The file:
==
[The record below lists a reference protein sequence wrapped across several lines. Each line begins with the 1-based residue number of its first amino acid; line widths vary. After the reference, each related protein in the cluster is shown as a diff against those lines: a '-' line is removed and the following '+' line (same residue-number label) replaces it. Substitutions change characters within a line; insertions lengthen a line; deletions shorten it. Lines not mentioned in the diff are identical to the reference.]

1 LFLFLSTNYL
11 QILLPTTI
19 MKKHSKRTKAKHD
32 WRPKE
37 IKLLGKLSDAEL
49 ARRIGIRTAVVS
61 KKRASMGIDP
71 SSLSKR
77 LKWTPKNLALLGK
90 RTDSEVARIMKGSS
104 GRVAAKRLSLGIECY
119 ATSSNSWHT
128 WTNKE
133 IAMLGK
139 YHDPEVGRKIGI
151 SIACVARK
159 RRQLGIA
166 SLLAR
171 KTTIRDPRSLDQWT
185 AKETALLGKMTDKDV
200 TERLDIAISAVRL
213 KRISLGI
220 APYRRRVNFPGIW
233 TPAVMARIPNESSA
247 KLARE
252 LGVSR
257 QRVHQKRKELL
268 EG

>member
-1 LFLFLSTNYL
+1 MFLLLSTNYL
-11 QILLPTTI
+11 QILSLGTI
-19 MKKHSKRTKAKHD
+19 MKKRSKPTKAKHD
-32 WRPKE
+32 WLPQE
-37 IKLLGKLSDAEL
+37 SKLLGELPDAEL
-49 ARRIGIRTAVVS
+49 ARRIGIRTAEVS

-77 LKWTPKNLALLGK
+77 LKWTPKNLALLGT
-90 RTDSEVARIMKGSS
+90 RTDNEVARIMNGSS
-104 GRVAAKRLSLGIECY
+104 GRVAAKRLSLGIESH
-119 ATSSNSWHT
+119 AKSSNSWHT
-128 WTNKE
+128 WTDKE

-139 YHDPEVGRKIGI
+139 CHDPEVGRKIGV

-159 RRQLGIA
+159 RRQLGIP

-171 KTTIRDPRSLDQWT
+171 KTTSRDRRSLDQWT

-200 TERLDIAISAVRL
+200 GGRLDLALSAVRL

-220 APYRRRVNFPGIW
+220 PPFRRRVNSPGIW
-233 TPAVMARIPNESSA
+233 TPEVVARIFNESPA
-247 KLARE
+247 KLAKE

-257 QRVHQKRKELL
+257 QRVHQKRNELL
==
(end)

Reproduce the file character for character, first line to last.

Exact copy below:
[The record below lists a reference protein sequence wrapped across several lines. Each line begins with the 1-based residue number of its first amino acid; line widths vary. After the reference, each related protein in the cluster is shown as a diff against those lines: a '-' line is removed and the following '+' line (same residue-number label) replaces it. Substitutions change characters within a line; insertions lengthen a line; deletions shorten it. Lines not mentioned in the diff are identical to the reference.]

1 LFLFLSTNYL
11 QILLPTTI
19 MKKHSKRTKAKHD
32 WRPKE
37 IKLLGKLSDAEL
49 ARRIGIRTAVVS
61 KKRASMGIDP
71 SSLSKR
77 LKWTPKNLALLGK
90 RTDSEVARIMKGSS
104 GRVAAKRLSLGIECY
119 ATSSNSWHT
128 WTNKE
133 IAMLGK
139 YHDPEVGRKIGI
151 SIACVARK
159 RRQLGIA
166 SLLAR
171 KTTIRDPRSLDQWT
185 AKETALLGKMTDKDV
200 TERLDIAISAVRL
213 KRISLGI
220 APYRRRVNFPGIW
233 TPAVMARIPNESSA
247 KLARE
252 LGVSR
257 QRVHQKRKELL
268 EG

>member
-1 LFLFLSTNYL
+1 MFLLLSTNYL
-11 QILLPTTI
+11 QILSLGTI
-19 MKKHSKRTKAKHD
+19 MKKRSKPTKAKHD
-32 WRPKE
+32 WLPQE
-37 IKLLGKLSDAEL
+37 SKLLGELPDAEL
-49 ARRIGIRTAVVS
+49 ARRIGIRTAEVS

-77 LKWTPKNLALLGK
+77 LKWTPKNLALLGT
-90 RTDSEVARIMKGSS
+90 RTDNEVARIMNGSS
-104 GRVAAKRLSLGIECY
+104 GRVAAKRLSLGIESH
-119 ATSSNSWHT
+119 AKSSNSWHT
-128 WTNKE
+128 WTDKE

-139 YHDPEVGRKIGI
+139 CHDPEVGRKIGV

-159 RRQLGIA
+159 RRQLGIP

-171 KTTIRDPRSLDQWT
+171 KTTSRDRRSLDQWT

-200 TERLDIAISAVRL
+200 GGRLDLALSAVRL

-220 APYRRRVNFPGIW
+220 PPFRRRVNSPGIW
-233 TPAVMARIPNESSA
+233 TPEVVARIFNESPA
-247 KLARE
+247 KLAKE

-257 QRVHQKRKELL
+257 QRVHQKRNELL